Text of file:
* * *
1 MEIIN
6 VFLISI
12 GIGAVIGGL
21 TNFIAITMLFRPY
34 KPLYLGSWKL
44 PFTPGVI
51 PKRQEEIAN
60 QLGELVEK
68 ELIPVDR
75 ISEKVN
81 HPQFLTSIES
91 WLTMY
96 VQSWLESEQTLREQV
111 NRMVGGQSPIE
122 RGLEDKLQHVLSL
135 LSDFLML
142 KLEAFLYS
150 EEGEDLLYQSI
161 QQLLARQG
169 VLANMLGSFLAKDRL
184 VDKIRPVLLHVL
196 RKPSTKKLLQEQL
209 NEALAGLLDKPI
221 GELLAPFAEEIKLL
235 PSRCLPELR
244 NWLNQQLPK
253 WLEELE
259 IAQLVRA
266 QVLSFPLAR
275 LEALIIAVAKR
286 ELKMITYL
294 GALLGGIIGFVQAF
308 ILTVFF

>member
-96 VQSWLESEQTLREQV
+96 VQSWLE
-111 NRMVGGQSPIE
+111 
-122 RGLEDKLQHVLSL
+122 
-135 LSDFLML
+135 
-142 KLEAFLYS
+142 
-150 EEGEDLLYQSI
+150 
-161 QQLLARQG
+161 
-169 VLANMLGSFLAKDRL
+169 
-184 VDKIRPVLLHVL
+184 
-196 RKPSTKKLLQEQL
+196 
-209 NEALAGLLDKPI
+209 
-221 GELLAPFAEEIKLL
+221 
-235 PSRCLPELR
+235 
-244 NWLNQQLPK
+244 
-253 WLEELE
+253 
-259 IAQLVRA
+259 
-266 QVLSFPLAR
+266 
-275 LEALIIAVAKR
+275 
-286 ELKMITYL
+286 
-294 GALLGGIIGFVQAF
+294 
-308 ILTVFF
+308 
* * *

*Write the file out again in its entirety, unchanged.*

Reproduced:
1 MEIIN
6 VFLISI
12 GIGAVIGGL
21 TNFIAITMLFRPY
34 KPLYLGSWKL
44 PFTPGVI
51 PKRQEEIAN
60 QLGELVEK
68 ELIPVDR
75 ISEKVN
81 HPQFLTSIES
91 WLTMY
96 VQSWLESEQTLREQV
111 NRMVGGQSPIE
122 RGLEDKLQHVLSL
135 LSDFLML
142 KLEAFLYS
150 EEGEDLLYQSI
161 QQLLARQG
169 VLANMLGSFLAKDRL
184 VDKIRPVLLHVL
196 RKPSTKKLLQEQL
209 NEALAGLLDKPI
221 GELLAPFAEEIKLL
235 PSRCLPELR
244 NWLNQQLPK
253 WLEELE
259 IAQLVRA
266 QVLSFPLAR
275 LEALIIAVAKR
286 ELKMITYL
294 GALLGGIIGFVQAF
308 ILTVFF

>member
-96 VQSWLESEQTLREQV
+96 VQSWLE
-111 NRMVGGQSPIE
+111 
-122 RGLEDKLQHVLSL
+122 
-135 LSDFLML
+135 
-142 KLEAFLYS
+142 
-150 EEGEDLLYQSI
+150 
-161 QQLLARQG
+161 
-169 VLANMLGSFLAKDRL
+169 
-184 VDKIRPVLLHVL
+184 
-196 RKPSTKKLLQEQL
+196 
-209 NEALAGLLDKPI
+209 
-221 GELLAPFAEEIKLL
+221 
-235 PSRCLPELR
+235 
-244 NWLNQQLPK
+244 
-253 WLEELE
+253 
-259 IAQLVRA
+259 
-266 QVLSFPLAR
+266 
-275 LEALIIAVAKR
+275 
-286 ELKMITYL
+286 
-294 GALLGGIIGFVQAF
+294 
-308 ILTVFF
+308 